David Lotz updated June 29, 2012


David Lotz's Tags


Browse Articles » How-To Text View Magazine View

  • Southern Pacific's SD-7's

    By Peter Arnold

    SD-7 #1404 at Bakersfield, Ca. on October 12,1974.

    SP 1425 at Tucson, Arizona on December 16, 1977. This is one of the two units to receive a full length red stripe along the running board #1411 is the other unit so painted.

    SP 2742 at San Jose, California on June 11, 1972. This unit was maintained at San Jose and served as back-up commuter power. Its steam generator was kept in working order for this assignment.
    Prototype Modeler - February 1981 - Page 14 width= Prototype Modeler - February 1981 - Page 15 width=

       Espee received 43 SD7's numbered 5279-5293 and 5308-5335 from November of 1952 to September of 1953. They were intended for branchline service such as the Northwestern Pacific and for heavy switching at yards such as Roseville, Taylor in Los Angeles, and at Tucson. Twenty-one of them (5308, 5316-5335) came equipped with steam generators for use on local passenger trains. These passenger units are easily spotted, even today, as they have dual underbody tanks. The rear tank holds 1,200 gallons of fuel while the forward tank was used for 1,200 gallons of boiler water. The units without steam generators have a large gap between the fuel tank and the air reservoirs.

       This forward tank was converted to carry additional fuel when the passenger units were removed from passenger service, most by 1960. The 2742 was kept in stand-by commute service in San Jose into the 1970s. The passenger units had the large "can" signal lights applied to both ends; whereas the other units had one "can" signal light on the short hood only. Number 5308 was the exception as it was the ex-EMD demo 990 and was equipped with a steam generator and only one signal light. It was also the only Southern Pacific SD7 that had a winterization hatch and dual controls.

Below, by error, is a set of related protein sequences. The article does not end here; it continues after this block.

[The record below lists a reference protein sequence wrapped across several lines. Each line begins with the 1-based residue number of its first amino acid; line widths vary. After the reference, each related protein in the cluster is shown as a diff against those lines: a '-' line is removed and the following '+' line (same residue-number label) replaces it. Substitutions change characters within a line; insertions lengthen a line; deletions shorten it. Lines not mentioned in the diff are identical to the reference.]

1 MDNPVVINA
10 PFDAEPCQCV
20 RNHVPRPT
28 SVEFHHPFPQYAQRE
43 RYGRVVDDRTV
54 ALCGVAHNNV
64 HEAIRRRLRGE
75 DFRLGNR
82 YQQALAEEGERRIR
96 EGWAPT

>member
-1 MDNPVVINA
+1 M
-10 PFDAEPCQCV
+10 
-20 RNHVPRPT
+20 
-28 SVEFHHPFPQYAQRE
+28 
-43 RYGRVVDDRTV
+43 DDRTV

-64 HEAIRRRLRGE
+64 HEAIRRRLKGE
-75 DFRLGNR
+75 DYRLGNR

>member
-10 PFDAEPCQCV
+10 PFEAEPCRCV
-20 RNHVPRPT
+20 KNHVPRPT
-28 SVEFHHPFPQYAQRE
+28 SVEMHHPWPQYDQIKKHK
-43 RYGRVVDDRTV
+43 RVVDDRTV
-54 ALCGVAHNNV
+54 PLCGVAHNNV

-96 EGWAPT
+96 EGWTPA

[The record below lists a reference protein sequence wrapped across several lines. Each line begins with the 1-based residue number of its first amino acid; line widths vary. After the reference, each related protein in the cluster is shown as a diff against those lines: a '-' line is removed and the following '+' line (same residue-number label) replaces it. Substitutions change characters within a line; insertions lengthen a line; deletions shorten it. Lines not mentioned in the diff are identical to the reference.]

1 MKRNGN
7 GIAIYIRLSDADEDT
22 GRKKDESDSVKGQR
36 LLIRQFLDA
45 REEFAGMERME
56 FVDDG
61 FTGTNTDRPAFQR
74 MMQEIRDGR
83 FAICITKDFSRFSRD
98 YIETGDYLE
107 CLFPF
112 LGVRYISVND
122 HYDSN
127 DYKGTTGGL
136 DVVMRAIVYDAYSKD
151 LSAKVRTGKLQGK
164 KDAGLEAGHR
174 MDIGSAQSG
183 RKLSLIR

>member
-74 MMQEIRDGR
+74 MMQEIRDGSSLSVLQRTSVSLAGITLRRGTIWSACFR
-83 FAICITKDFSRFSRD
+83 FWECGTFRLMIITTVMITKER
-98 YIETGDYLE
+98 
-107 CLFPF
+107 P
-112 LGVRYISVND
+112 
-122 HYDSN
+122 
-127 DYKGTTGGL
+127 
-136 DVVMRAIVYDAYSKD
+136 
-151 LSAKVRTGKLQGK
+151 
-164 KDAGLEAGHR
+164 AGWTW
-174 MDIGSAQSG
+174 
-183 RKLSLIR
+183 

All of the SD7s came from the factory painted black with silver ends, orange tiger stripes, and orange lettering. Most of the SD7s were repainted into the "Black Widow" colors between 1954 and 1960. Beginning in 1960, the grey and scarlet scheme became the standard; and all the SD7s eventually received this paint scheme. The system renumbering in 1965 put the SD7s into the 2700-2742 number block. They retained these numbers until 1974 when they were renumbered into the 1400-1442 block to make room for additional switchers in the 2700s. In early 1979, Espee began to send their twenty six year old SD7s through their Sacramento shops for complete rebuilding. They are being renumbered into the 1500 series as they emerge from the shops. Besides having all of their components totally rebuilt, they are receiving the full SP lighting package on both ends (as are all SP and SSW units that are rebuilt or bought new). These renewed SD7s should see many more years of service. Espee's SD7s are classed as switchers and are currently assigned to the yards in the Los Angeles area, where they perform heavy switching and transfer work. They are also used at the Espee's yards in Tucson, Arizona, Roseville, California, Sparks, Nevada, and Lompoc, California. For additional information and photos of Espee's SD7s, consult the SP Motive Power Annuals and the SP Review.

    SP 1517 at West Colton, California on February 23, 1980. Note the full light package on the rear.

    SP 1517 again at West Colton, has been in service for only one month since its total rebuild at SP's Sacramento shops.
    Prototype Modeler - February 1981 - Page 16 width=